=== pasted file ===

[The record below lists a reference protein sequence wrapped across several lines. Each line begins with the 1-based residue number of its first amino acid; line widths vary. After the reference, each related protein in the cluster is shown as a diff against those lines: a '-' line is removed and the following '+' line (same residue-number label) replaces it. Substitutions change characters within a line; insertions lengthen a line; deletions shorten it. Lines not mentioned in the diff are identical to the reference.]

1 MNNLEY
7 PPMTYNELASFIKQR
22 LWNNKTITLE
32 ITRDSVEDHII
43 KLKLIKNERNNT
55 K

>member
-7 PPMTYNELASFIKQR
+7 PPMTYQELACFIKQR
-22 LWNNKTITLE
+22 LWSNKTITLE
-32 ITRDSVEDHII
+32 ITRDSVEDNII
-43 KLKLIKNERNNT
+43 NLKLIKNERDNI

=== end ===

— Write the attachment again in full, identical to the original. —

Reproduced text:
[The record below lists a reference protein sequence wrapped across several lines. Each line begins with the 1-based residue number of its first amino acid; line widths vary. After the reference, each related protein in the cluster is shown as a diff against those lines: a '-' line is removed and the following '+' line (same residue-number label) replaces it. Substitutions change characters within a line; insertions lengthen a line; deletions shorten it. Lines not mentioned in the diff are identical to the reference.]

1 MNNLEY
7 PPMTYNELASFIKQR
22 LWNNKTITLE
32 ITRDSVEDHII
43 KLKLIKNERNNT
55 K

>member
-7 PPMTYNELASFIKQR
+7 PPMTYQELACFIKQR
-22 LWNNKTITLE
+22 LWSNKTITLE
-32 ITRDSVEDHII
+32 ITRDSVEDNII
-43 KLKLIKNERNNT
+43 NLKLIKNERDNI